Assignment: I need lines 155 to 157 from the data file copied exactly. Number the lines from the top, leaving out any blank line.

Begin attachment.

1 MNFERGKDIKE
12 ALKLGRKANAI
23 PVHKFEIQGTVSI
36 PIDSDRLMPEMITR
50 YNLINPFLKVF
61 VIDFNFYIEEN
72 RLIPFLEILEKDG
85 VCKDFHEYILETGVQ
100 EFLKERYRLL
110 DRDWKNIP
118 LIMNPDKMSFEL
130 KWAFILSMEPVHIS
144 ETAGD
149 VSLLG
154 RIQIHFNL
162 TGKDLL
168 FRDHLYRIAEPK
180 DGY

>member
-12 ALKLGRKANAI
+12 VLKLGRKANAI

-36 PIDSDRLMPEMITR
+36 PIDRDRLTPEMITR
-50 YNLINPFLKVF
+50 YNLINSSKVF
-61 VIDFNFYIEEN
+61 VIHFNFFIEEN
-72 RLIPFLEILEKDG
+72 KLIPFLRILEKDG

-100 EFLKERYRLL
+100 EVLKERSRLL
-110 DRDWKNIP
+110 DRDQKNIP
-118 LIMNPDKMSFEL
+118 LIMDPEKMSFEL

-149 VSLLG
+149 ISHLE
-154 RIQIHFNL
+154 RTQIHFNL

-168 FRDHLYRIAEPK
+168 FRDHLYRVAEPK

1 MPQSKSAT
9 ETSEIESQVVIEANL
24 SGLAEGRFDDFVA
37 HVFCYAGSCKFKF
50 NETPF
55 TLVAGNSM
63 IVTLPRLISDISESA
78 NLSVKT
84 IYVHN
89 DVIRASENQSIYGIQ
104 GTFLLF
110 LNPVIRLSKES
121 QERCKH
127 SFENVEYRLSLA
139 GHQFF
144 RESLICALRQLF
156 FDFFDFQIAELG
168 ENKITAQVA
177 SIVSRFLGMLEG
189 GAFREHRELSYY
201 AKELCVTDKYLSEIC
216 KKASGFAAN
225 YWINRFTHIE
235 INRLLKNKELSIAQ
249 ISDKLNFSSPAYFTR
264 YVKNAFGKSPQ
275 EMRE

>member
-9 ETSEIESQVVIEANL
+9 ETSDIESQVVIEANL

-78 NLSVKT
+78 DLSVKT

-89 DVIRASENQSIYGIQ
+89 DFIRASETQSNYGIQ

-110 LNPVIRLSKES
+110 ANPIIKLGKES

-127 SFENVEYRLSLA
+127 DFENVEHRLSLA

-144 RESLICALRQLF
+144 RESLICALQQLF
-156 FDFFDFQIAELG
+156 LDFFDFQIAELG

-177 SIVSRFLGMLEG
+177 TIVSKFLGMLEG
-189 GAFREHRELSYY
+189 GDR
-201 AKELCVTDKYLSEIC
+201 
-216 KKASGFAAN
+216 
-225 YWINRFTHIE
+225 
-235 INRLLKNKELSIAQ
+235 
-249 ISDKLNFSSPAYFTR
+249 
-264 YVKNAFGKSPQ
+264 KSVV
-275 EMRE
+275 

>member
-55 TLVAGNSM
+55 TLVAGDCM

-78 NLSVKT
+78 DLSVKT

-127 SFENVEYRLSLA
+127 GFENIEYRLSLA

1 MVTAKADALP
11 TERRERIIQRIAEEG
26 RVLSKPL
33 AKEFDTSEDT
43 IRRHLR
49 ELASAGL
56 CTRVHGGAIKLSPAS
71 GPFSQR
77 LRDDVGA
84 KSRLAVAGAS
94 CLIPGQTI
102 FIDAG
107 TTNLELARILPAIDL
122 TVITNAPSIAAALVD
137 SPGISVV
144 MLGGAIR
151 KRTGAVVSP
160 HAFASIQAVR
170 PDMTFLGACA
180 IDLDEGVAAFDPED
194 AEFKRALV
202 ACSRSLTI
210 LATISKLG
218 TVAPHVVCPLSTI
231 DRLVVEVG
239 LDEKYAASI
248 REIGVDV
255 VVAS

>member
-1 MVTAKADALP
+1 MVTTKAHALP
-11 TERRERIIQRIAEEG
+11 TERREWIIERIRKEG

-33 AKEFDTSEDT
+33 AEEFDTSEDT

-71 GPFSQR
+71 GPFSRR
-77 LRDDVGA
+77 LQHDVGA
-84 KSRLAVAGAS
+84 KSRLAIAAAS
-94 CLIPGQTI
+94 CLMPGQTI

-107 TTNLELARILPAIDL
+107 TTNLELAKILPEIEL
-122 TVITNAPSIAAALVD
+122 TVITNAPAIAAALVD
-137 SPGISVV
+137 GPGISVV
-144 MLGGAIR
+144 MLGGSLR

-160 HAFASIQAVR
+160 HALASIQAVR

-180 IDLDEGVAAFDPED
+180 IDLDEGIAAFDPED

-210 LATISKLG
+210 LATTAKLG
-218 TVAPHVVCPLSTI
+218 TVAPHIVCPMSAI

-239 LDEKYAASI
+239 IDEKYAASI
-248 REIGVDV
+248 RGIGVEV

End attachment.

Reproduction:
+122 TVITNAPAIAAALVD
-137 SPGISVV
+137 GPGISVV